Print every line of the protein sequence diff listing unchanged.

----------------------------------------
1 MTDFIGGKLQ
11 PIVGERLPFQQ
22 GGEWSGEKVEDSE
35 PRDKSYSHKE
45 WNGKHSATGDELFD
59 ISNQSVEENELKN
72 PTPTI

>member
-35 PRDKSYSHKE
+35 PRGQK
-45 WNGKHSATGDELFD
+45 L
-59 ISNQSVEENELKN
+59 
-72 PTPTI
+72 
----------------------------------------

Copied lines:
1 MTDFIGGKLQ
11 PIVGERLPFQQ
22 GGEWSGEKVEDSE
35 PRDKSYSHKE
45 WNGKHSATGDELFD
59 ISNQSVEENELKN
72 PTPTI

>member
-35 PRDKSYSHKE
+35 PRGQK
-45 WNGKHSATGDELFD
+45 L
-59 ISNQSVEENELKN
+59 
-72 PTPTI
+72 